Becca- Advisor used to be a little more of a micromanager (although apparently not as bad as your advisor) but he’s mellowed over the years.

  5. oh wow, i agree with sciencemama: funny if it weren’t so frustrating! hopefully he gets back to you earlier rather than later once he’s done with his 10 hiatus.

  6. If it makes you feel any better, my advisor had the second-to-final draft of my first first-author ms for 9 weeks. I feel your pain.

  7. hm, I recognise the “jacket on and stolling into the lab in the end of the day” – my old phdadvisor did that to me. Mostly during the time when he was very worried aobut funding drying out and not succeeding as well as he thought he would. And then came the questions to me and the other od students “when are you done with that” “when will you graduate” “how did you think you would present that as a paper”

    (my first paper ever and he wanted me to know that at 5 pm on a Friday….let me tell you, standing by your bench trying to crank out some data from a weeklong experiment and he strolls into it at that time and you need to talk about that then??? yeah, not so much.)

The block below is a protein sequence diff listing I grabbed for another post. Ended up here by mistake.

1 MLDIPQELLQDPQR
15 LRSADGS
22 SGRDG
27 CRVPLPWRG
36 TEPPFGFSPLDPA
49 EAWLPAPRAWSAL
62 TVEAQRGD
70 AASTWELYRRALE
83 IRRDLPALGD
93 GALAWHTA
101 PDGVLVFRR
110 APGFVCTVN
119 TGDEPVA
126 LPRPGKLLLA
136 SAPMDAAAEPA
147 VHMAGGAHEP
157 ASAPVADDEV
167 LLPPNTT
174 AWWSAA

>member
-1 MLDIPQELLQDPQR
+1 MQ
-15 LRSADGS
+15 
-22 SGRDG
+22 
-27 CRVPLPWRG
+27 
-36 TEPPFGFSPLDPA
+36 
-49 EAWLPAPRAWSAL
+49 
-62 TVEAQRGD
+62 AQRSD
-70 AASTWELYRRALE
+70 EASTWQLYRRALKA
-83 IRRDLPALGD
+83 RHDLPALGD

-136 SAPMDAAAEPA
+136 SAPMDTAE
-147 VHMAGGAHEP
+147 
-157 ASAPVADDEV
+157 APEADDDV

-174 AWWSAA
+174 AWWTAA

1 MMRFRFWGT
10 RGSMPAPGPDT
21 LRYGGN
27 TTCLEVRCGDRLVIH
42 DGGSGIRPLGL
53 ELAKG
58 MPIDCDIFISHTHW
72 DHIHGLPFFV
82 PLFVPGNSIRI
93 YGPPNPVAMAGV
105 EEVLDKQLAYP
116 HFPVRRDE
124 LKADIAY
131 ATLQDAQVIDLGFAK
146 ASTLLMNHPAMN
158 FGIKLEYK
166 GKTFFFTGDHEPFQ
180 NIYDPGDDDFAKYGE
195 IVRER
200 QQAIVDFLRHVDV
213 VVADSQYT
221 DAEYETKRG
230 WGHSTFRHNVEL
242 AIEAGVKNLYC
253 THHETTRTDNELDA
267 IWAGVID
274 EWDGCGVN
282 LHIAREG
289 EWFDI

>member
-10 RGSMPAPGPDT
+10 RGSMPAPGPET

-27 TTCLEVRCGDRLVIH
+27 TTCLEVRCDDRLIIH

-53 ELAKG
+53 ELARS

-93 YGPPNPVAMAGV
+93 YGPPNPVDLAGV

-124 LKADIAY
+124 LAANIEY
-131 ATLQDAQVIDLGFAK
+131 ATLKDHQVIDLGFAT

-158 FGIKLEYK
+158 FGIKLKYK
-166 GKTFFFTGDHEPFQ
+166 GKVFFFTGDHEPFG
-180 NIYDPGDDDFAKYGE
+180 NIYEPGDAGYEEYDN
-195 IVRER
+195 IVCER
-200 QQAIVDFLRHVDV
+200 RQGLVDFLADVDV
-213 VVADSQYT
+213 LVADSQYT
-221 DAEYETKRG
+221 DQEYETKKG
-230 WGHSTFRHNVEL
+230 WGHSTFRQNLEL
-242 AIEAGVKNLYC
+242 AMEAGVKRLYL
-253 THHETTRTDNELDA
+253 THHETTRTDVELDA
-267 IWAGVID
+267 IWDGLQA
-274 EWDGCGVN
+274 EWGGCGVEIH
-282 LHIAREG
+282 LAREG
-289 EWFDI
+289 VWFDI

I would try not to let it get to you. He is probably dealing with his own stress by trying to show support (wierd way but you never know) by letting you know he is interested in you graduating….

    good luck with the feed back. whenever it comes back!

  8. I don’t think a hiatus of 10 days means he’s not interested/doesn’t care. My own advisor, who I know cares, does that kind of thing all the time. It’s not like there’s a deadline looming over you in the next 10 days. Him looking at stuff then won’t make a difference (in your ability to submit a paper, the dissertation, in major experiments to run) right? If it’s a matter of minutes and critical to the start of your next experiment, that’s a different story.

  9. Pingback: Dear Advisor: « I Love Science, Really